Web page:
6. One of the questions in the appeal was whether the widow’s salary qualified as part of the dependency for which damages could be recovered. The Court of Appeal held that it did.
    7. Sellers LJ said:
“In my opinion, the interposition of F. P. Malyon Ltd., if that is how it should be regarded, does not prevent the court assessing truly the loss which the wife has suffered. The husband’s business, F. P. Malyon Ltd., has been destroyed by the loss of the husband and it is clear that its revenue was, in substance, derived from him. The decision in Salomon v. Salomon & Co. [1897] AC 22] need not blind one to the essential facts of dependency and require a finding of fact which is contrary to the true financial position as distinct from an artificial or fictitious one.”
    1. The Court of Appeal allowed the wife’s salary to be treated as part of the loss of dependency, apart from the sum of £200, which reflected the true value of her work for the company.
    2. In my view, the ruling in Malyon v Plummer provides the answer to this issue. The court should look at the practical reality. The reality, in the present case, is that the salary and dividends that Mrs Rix received were the result of her husband’s work in the company. None of it represented her own earnings for work done. In those circumstances, the salary and dividends should be included in the loss of dependency. I should add that the position may well be different in cases where the arrangement was a fraud on the Revenue, but there was no suggestion that this was the position in the present case.
    3. The next case is Ward v Newalls Insulation Co Ltd [1998] 1 WLR 1722 (CA). In this case, two partners ran a business together. The profits were paid into a partnership account. At first the partners drew out the profits on an equal, 50%, basis. However, they were subsequently advised by their tax advisers to make their wives equal partners. This was done, with the Inland Revenue’s consent, and so each of the four partners drew out 25% of the profits. One of the partners fell ill as a result of exposure to asbestos and brought a personal injury (not a FAA) claim. The trial judge assessed his loss of earning capacity at 25%, on the basis that his wife’s income should be disregarded.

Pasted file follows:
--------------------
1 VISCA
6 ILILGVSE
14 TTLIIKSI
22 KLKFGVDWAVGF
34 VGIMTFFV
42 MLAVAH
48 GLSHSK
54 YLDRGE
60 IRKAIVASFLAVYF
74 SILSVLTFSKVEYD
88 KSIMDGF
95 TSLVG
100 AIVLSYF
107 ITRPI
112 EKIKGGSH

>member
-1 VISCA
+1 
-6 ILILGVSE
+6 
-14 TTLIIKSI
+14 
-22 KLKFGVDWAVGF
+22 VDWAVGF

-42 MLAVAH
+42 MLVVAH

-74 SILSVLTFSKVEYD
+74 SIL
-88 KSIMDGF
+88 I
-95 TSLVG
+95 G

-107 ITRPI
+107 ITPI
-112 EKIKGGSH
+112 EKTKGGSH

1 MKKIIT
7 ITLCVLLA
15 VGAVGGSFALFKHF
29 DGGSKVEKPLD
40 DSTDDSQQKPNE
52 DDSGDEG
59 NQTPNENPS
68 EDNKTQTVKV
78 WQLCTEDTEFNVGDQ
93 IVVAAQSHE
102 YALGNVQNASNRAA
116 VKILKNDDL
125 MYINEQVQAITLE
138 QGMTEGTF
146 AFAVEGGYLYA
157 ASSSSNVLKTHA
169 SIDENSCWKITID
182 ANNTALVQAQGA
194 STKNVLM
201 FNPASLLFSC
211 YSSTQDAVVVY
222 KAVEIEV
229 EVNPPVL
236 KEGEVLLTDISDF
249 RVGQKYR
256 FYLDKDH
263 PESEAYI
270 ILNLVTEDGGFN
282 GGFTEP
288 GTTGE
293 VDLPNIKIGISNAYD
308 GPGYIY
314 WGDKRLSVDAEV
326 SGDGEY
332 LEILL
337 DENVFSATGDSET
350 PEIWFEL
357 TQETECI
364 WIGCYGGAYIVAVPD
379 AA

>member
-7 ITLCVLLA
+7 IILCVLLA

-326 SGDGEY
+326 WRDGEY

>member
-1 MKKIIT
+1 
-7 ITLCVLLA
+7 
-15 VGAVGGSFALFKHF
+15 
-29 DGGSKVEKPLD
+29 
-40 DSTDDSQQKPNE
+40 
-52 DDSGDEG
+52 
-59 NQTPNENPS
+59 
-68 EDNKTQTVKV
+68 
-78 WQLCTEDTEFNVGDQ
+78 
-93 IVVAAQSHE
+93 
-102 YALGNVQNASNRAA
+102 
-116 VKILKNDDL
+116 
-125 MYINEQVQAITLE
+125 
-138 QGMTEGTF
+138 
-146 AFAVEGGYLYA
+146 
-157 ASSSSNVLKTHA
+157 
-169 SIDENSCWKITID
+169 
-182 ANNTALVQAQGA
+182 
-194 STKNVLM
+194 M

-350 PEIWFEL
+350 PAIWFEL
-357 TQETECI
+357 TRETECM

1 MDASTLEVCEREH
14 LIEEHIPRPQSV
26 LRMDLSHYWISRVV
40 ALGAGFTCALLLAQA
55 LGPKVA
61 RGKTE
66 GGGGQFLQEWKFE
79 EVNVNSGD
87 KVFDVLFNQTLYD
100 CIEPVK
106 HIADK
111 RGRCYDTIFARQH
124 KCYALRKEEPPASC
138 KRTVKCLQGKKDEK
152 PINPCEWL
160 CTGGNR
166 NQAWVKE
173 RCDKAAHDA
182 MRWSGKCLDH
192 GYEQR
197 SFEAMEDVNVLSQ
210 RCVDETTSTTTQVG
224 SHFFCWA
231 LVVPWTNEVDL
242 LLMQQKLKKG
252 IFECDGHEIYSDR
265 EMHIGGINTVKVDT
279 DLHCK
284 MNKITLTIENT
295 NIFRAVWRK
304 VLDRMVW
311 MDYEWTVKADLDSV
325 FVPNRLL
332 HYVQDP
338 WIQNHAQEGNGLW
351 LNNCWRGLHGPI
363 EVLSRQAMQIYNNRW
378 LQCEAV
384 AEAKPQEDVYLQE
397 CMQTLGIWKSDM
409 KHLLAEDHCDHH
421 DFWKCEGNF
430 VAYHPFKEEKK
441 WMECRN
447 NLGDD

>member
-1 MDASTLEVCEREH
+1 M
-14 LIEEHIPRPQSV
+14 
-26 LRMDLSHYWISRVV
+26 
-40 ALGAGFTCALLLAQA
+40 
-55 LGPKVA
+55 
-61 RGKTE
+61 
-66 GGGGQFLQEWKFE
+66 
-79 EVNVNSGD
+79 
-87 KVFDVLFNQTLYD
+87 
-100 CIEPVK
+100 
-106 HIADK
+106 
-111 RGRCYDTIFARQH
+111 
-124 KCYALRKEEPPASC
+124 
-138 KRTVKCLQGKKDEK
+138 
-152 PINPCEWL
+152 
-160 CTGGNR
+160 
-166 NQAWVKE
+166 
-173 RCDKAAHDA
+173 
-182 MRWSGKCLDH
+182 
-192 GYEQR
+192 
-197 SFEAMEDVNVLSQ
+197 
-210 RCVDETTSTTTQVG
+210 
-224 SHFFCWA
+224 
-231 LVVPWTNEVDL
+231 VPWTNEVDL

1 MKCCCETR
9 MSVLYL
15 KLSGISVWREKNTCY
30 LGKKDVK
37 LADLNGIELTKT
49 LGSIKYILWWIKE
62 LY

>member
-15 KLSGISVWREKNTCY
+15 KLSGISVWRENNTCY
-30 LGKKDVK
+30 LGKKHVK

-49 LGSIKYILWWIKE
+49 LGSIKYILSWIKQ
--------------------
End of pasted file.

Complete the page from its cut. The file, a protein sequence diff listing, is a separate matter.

4. The Court of Appeal allowed the plaintiff’s appeal. The Court said that, in reality, the wife was a sleeping partner, whose contribution to the profitability of the partnership had been nil, and, accordingly, the plaintiff’s real loss of earnings was 50% of the partnership profits. The partnership arrangement had been an informal arrangement, terminable at will. There was no public policy reason why the plaintiff’s loss should be limited to 25% of the profits, when this did not reflect the reality.
    5. Once again, therefore, the Court of Appeal looked at the true underlying reality, when deciding on loss of earnings by the claimant. This is consistent with the approach that has been taken in FAA cases.
    6. The third case is Head v Culver Heating Co [2019] EWHC 1217 (QB). This was another mesothelioma case, but was not a FAA case, as Mr Head was still alive at the time of trial. Mr Head ran a family business, a company in which his wife was a director and 45% shareholder. Mrs Head received a salary and dividends. One of the issues was whether Mrs Head’s dividend and/or salary from the company should be treated notionally as part of Mr Head’s earnings. The judge, HHJ Melissa Clarke, sitting as a Deputy High Court Judge, said that it should. Mr Kent QC acted for the defendant in this case and disarmingly accepted that he had advanced, unsuccessfully, essentially the same argument as the one that he is advancing in the present case. In the Head case, Mr Kent QC said that the case was different from Ward v Newalls, because Mrs Head was a director with fiduciary responsibilities towards the company, and she owned 45% of the shares, which could only be transferred away from her with her consent. Mrs Rix was in a similar position. HHJ Clarke said that she had to look at the reality of the situation and that the reality was that the payments made to Mr Head’s wife, both by way of salary and dividends, were tax-efficient ways of taking money out of the business that had been earned from Mr Head’s efforts. On that basis, they fell to be taken into account as part of Mr Head’s loss of earnings (save for a sum that represented remuneration for the work that she had actually undertaken). See judgment, paragraphs 79-96.